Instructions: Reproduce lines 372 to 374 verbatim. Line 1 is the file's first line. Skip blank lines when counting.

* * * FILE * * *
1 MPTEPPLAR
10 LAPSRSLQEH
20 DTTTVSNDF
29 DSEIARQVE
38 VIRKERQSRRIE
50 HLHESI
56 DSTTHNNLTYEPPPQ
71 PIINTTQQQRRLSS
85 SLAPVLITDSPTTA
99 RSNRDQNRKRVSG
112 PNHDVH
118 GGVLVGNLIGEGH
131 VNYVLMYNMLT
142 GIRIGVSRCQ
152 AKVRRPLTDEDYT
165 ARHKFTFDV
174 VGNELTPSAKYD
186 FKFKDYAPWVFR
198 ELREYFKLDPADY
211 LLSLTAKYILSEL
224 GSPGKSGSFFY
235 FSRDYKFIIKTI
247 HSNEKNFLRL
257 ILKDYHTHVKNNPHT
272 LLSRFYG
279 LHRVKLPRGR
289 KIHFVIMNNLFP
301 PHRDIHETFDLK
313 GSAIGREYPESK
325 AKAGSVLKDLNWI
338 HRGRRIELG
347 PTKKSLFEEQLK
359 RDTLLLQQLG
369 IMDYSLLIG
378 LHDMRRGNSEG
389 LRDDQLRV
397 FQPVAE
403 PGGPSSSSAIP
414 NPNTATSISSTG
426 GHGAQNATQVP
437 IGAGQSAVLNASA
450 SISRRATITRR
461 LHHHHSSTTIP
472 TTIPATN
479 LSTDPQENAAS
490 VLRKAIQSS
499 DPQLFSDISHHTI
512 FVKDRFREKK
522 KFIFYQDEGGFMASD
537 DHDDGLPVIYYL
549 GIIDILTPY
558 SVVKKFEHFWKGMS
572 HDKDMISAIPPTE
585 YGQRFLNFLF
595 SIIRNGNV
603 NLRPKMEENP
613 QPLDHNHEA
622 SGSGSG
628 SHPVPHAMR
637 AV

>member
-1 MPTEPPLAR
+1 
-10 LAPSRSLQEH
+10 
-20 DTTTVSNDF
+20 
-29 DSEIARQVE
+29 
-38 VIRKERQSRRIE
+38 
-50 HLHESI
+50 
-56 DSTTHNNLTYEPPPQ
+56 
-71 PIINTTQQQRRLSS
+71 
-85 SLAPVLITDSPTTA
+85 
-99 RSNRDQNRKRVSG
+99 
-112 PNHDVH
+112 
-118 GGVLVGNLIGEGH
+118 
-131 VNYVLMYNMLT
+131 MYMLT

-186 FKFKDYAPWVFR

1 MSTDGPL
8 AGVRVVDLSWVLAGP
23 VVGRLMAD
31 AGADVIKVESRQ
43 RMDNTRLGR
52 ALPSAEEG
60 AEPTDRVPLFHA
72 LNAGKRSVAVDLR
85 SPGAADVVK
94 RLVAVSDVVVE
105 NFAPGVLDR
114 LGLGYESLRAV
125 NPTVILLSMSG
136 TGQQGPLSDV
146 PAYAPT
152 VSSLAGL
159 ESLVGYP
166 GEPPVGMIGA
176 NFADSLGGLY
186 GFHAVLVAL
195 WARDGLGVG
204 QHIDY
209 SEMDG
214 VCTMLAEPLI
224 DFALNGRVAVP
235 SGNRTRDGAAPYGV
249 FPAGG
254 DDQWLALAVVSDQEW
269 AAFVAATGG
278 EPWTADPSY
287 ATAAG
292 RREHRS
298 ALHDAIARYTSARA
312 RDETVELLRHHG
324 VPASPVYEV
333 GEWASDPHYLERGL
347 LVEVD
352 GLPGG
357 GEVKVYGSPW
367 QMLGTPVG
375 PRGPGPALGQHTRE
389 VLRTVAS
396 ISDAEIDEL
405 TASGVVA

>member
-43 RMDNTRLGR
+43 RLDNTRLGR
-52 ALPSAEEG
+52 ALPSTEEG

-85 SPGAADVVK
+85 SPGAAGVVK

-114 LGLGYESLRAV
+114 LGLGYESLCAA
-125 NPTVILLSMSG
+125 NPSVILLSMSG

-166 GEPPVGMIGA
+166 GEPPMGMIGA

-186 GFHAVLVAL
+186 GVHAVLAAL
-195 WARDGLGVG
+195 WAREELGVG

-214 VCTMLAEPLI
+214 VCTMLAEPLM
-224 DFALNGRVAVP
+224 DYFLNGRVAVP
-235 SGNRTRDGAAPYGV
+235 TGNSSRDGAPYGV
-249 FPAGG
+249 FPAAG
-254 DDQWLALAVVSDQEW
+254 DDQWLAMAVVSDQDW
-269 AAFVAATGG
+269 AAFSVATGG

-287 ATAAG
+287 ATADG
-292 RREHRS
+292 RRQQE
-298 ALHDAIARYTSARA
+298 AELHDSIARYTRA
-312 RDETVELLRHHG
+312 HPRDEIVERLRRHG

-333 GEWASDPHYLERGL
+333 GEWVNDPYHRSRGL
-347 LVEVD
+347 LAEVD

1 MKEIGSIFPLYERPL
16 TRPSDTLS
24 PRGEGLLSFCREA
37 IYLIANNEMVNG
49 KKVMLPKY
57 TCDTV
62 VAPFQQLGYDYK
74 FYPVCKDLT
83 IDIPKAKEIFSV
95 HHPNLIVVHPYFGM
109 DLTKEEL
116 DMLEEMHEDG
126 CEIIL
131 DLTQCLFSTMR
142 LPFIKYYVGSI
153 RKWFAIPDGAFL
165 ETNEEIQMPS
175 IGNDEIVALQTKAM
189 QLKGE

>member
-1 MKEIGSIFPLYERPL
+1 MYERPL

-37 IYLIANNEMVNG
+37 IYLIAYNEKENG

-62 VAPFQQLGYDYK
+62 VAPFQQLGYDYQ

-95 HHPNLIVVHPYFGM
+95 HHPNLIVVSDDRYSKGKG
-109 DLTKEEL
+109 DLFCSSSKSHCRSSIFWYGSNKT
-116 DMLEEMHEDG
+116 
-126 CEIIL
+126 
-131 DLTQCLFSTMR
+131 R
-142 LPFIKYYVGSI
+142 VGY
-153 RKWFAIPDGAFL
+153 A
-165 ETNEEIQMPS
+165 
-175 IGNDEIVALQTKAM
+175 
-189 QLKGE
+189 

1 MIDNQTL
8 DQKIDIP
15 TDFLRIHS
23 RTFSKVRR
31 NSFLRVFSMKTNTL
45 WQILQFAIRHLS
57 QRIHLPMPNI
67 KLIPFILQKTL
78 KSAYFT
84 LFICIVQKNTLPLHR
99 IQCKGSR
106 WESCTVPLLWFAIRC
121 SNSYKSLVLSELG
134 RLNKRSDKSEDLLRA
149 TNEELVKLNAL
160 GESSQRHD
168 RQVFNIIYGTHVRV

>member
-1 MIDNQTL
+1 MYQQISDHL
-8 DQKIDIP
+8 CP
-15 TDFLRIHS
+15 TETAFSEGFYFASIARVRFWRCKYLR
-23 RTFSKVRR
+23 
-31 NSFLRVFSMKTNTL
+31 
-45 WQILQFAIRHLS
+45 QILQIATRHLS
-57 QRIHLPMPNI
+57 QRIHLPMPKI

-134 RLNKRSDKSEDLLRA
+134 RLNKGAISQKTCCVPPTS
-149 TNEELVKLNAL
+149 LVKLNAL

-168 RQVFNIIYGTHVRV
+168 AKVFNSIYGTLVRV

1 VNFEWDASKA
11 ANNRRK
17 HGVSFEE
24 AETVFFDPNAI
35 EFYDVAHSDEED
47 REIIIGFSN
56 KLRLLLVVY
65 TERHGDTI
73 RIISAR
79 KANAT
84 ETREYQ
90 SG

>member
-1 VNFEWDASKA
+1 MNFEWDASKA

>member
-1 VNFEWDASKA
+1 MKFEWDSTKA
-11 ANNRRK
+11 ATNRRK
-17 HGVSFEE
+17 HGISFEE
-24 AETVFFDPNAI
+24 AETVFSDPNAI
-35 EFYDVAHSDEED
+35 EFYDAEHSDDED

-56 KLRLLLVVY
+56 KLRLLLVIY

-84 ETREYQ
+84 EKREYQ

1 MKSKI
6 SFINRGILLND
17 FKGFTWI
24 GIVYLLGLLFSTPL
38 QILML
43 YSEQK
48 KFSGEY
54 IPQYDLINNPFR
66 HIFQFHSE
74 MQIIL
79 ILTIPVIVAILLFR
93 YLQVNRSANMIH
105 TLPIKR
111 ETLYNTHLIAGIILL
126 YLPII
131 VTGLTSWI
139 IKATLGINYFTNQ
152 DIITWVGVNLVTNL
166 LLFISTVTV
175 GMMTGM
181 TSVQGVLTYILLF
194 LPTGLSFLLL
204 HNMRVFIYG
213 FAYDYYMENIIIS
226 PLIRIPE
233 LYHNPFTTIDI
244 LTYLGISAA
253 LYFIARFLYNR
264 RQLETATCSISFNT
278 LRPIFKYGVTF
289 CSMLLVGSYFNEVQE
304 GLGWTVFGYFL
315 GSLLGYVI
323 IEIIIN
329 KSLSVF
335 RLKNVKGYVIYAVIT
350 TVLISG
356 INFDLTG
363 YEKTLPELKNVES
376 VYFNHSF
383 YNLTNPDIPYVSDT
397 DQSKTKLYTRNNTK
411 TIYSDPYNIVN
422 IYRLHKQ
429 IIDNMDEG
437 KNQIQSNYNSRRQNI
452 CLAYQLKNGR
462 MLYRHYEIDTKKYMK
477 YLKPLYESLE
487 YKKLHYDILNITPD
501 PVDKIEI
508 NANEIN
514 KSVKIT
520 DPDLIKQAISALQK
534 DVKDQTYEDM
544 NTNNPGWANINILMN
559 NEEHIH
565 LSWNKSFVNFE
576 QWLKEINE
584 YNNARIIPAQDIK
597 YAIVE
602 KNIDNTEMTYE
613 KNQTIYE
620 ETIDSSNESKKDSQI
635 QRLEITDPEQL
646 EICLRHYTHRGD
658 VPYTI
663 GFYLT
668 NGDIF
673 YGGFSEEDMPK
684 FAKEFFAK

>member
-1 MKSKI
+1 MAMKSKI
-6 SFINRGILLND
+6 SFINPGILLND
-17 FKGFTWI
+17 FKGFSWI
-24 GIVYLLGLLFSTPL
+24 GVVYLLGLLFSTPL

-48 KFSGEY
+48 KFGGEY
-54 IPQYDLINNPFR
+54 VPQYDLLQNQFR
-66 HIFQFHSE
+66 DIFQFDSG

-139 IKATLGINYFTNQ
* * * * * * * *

-66 HIFQFHSE
+66 DIFQFDSG

-139 IKATLGINYFTNQ